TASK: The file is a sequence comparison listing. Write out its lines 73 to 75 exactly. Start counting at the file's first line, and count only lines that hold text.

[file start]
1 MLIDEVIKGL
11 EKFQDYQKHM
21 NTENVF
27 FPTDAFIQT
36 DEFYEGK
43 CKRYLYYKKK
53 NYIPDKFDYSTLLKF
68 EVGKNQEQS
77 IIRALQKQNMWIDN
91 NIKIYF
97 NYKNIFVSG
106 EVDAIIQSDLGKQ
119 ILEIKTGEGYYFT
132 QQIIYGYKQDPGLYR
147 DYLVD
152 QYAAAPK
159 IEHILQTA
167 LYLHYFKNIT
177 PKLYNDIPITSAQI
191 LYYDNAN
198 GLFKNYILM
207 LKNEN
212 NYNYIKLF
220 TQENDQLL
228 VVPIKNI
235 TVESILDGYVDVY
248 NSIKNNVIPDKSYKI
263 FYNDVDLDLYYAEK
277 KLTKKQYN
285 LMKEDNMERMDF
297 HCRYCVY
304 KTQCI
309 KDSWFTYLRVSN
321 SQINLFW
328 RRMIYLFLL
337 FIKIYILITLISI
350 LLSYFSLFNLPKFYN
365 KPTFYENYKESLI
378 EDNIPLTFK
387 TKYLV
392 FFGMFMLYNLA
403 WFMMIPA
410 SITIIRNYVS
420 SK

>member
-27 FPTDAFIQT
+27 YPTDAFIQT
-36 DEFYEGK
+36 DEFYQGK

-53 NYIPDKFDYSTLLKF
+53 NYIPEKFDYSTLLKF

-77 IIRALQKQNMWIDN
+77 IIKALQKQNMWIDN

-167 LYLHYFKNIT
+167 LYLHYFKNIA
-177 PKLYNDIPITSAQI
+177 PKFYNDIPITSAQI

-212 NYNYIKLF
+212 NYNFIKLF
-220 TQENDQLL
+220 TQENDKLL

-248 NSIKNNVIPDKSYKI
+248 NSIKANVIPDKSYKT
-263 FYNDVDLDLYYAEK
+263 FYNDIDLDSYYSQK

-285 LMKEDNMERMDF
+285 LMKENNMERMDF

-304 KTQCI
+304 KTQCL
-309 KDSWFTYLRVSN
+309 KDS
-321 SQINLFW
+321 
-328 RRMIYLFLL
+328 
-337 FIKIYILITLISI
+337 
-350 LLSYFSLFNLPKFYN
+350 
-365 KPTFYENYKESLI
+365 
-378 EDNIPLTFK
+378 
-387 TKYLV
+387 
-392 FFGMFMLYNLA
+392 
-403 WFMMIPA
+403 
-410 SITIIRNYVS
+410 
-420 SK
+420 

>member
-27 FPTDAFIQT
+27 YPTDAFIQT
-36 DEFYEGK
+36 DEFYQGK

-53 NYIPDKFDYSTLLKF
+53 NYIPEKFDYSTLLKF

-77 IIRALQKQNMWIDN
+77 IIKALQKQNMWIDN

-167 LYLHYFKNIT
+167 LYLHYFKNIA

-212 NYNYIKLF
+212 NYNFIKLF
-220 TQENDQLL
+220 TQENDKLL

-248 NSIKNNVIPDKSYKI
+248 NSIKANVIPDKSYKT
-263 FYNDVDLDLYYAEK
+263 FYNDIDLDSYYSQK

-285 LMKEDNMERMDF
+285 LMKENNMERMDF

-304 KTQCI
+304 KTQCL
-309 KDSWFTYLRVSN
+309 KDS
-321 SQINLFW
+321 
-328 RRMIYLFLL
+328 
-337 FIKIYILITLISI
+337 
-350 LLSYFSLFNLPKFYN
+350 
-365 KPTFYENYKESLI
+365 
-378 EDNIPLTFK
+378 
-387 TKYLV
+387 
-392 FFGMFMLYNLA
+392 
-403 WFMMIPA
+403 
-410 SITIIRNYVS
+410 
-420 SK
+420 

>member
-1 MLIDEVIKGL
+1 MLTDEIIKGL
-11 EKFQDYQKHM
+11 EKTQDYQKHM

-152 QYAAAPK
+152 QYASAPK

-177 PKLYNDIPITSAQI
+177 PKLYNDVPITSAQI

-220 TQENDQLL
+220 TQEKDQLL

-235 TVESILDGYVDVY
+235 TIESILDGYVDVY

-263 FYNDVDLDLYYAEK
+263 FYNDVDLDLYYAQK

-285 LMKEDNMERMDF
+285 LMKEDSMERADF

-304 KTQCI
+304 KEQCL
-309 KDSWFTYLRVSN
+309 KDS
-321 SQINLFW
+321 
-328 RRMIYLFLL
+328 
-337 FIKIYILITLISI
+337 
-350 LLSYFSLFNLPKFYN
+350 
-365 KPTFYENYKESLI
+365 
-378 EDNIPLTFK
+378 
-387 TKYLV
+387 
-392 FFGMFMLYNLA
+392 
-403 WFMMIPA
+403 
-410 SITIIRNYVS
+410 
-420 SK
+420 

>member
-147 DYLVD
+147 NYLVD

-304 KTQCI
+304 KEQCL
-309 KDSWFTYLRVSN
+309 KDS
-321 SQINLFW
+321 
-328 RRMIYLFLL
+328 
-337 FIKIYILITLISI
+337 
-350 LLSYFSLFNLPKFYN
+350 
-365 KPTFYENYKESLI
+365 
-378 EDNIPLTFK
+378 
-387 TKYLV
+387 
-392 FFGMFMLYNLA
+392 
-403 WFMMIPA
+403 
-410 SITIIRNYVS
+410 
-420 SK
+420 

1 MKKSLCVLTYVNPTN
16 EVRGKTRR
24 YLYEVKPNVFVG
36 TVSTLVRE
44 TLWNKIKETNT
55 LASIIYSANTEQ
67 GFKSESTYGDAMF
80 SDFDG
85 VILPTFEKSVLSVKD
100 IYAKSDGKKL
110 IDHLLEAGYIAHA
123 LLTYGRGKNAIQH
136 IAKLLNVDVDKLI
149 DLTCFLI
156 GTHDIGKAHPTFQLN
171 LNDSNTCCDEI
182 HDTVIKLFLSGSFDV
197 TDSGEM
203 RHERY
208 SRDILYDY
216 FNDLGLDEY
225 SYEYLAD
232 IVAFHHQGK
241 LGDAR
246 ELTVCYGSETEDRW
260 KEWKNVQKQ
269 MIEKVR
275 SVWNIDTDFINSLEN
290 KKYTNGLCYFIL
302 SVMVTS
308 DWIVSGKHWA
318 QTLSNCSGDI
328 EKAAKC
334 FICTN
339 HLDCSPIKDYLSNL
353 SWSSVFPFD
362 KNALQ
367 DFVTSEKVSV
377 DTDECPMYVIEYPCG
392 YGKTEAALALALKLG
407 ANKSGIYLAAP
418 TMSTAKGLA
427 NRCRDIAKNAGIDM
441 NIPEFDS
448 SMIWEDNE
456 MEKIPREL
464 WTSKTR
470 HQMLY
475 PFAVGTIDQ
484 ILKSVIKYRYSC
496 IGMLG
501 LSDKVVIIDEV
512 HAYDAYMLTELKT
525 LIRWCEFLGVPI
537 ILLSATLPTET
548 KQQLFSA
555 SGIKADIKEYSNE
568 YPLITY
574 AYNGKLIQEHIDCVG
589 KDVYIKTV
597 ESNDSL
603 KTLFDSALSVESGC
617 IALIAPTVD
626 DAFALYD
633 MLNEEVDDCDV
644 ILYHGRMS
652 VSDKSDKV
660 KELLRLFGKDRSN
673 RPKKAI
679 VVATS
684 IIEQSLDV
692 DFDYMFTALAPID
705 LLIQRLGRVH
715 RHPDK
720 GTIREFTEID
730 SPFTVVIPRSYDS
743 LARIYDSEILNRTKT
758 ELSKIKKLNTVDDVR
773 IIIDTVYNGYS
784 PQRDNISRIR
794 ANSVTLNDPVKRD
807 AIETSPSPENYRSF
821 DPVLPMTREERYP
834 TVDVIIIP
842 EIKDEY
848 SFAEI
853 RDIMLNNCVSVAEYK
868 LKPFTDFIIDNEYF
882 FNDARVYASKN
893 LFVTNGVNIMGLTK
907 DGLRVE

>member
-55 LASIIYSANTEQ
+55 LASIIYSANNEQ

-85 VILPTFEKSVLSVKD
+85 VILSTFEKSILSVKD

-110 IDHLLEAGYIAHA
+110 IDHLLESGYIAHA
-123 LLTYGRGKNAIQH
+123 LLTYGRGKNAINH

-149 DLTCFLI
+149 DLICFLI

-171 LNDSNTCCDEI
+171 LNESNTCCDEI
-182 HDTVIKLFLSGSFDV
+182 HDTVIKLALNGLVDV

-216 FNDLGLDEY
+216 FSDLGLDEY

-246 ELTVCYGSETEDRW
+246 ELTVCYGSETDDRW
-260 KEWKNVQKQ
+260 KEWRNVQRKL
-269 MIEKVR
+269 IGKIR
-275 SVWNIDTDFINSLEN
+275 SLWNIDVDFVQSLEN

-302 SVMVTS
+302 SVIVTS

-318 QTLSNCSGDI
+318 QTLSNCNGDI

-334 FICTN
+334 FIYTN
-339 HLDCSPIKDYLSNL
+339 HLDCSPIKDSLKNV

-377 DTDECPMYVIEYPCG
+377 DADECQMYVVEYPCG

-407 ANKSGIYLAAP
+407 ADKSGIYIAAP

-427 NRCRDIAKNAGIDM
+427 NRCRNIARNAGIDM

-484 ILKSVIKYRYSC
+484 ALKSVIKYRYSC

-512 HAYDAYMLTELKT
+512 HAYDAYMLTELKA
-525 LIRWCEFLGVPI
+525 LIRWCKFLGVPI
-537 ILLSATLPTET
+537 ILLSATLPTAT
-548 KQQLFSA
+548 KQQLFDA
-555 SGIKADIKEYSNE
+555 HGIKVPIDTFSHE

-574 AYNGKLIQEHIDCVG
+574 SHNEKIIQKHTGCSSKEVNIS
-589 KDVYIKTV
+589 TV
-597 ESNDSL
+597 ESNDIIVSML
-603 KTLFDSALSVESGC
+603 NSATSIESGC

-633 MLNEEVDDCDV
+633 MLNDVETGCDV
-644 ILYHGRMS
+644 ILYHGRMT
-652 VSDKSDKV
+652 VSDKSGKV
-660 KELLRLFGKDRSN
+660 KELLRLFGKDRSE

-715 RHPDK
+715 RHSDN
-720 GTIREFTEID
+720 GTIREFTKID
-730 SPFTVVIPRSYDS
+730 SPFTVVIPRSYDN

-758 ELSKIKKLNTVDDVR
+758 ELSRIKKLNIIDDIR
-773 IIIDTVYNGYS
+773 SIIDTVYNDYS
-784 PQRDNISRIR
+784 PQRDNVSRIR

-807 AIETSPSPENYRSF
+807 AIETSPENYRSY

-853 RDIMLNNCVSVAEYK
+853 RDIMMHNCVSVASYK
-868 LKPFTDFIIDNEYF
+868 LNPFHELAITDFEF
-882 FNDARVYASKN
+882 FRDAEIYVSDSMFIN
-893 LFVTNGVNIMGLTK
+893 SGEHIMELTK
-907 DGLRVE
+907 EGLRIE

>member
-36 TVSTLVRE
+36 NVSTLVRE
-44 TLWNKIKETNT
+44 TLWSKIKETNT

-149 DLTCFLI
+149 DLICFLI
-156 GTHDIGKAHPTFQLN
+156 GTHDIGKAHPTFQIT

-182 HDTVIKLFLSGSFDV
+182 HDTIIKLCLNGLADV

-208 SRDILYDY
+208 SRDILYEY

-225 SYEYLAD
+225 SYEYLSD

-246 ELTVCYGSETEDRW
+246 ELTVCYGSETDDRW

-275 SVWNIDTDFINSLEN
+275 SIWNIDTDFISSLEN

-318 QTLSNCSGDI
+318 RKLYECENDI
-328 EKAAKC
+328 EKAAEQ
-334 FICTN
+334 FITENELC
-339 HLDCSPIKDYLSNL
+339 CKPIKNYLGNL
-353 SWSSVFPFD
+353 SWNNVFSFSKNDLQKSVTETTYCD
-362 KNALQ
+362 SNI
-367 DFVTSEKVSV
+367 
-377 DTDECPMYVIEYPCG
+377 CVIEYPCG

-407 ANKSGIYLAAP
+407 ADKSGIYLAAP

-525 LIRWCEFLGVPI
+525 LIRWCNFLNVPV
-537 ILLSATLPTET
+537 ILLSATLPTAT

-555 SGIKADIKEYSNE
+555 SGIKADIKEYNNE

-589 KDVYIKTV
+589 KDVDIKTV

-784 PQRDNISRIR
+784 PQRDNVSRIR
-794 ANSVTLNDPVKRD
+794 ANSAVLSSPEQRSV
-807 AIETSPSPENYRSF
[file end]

+321 
-328 RRMIYLFLL
+328 